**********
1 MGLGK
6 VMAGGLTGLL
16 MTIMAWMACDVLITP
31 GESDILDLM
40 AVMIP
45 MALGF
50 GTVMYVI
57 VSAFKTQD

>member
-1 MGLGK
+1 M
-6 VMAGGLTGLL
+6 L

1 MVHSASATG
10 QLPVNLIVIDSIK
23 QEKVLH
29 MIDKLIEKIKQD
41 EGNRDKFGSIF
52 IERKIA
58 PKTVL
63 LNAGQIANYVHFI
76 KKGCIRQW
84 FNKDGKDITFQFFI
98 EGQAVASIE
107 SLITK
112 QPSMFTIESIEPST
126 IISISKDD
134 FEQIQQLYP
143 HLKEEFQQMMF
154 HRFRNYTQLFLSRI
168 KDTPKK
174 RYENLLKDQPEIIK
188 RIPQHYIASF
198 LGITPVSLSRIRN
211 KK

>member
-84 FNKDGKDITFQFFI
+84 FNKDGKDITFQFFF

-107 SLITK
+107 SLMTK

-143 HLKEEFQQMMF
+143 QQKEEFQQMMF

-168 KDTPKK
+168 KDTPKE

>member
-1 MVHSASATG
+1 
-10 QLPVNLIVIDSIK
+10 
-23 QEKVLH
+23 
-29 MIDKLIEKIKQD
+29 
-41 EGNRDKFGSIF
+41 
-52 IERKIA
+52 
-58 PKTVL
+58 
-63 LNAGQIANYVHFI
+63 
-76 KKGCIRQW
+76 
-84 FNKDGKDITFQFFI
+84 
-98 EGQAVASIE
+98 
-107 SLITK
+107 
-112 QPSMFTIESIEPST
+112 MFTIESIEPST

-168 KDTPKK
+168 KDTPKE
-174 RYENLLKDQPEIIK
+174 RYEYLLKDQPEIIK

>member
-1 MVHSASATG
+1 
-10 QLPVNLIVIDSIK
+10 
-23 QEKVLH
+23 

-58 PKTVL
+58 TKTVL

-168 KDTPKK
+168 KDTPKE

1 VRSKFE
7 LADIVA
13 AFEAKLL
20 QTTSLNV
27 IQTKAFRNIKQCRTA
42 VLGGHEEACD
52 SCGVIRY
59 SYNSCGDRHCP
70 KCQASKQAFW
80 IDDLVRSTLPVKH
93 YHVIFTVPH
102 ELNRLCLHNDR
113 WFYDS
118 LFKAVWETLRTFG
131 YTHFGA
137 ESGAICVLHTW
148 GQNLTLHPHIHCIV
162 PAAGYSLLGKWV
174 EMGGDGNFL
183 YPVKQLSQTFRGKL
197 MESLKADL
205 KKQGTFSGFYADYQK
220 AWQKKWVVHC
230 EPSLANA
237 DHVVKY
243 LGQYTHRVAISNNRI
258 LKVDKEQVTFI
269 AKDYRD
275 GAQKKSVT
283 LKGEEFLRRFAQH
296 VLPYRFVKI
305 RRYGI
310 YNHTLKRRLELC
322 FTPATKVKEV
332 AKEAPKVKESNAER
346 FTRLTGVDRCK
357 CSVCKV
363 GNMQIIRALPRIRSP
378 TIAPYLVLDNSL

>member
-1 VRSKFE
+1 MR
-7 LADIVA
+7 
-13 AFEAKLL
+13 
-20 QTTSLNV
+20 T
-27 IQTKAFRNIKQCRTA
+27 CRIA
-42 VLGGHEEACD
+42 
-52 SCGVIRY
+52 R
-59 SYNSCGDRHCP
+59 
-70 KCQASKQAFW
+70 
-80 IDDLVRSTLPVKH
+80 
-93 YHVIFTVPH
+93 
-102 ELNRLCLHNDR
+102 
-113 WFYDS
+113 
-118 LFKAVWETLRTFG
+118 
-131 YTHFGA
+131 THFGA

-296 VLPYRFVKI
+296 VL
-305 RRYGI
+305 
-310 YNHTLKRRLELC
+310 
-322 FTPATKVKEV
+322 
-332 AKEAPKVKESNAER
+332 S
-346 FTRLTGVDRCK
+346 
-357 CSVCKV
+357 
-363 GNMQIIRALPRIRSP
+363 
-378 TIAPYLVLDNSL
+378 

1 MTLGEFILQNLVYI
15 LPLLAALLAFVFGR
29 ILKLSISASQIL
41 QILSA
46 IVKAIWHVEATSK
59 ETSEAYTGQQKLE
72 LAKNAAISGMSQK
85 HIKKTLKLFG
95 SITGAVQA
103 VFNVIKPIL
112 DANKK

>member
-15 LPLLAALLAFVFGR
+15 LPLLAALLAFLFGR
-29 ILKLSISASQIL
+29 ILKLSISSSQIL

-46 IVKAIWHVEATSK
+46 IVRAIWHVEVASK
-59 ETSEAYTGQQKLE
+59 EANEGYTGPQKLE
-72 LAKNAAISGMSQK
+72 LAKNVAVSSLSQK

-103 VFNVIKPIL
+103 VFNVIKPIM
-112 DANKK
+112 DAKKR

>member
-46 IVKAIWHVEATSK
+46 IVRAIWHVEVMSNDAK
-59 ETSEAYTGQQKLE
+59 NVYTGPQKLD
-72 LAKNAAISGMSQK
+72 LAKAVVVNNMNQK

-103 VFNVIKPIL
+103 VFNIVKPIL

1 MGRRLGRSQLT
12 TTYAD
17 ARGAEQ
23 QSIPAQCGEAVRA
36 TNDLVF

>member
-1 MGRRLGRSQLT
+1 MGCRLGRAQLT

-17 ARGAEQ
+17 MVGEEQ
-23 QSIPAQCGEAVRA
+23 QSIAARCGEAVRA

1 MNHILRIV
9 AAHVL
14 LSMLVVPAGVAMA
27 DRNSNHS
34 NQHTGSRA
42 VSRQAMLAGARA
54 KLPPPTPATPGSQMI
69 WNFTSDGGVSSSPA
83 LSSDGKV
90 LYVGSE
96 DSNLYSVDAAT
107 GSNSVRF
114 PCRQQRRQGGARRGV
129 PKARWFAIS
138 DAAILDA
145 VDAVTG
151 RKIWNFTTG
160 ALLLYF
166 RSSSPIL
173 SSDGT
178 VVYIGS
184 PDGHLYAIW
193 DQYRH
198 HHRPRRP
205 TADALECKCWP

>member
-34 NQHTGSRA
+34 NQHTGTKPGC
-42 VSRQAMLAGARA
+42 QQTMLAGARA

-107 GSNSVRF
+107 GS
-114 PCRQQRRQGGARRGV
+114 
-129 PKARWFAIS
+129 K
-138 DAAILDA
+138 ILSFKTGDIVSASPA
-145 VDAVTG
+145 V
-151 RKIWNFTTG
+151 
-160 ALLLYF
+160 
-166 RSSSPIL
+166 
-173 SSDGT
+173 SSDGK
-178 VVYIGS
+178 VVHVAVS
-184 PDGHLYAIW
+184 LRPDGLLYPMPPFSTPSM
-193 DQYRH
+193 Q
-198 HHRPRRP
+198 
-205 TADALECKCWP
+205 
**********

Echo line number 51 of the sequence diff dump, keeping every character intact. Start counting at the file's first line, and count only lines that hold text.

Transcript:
+23 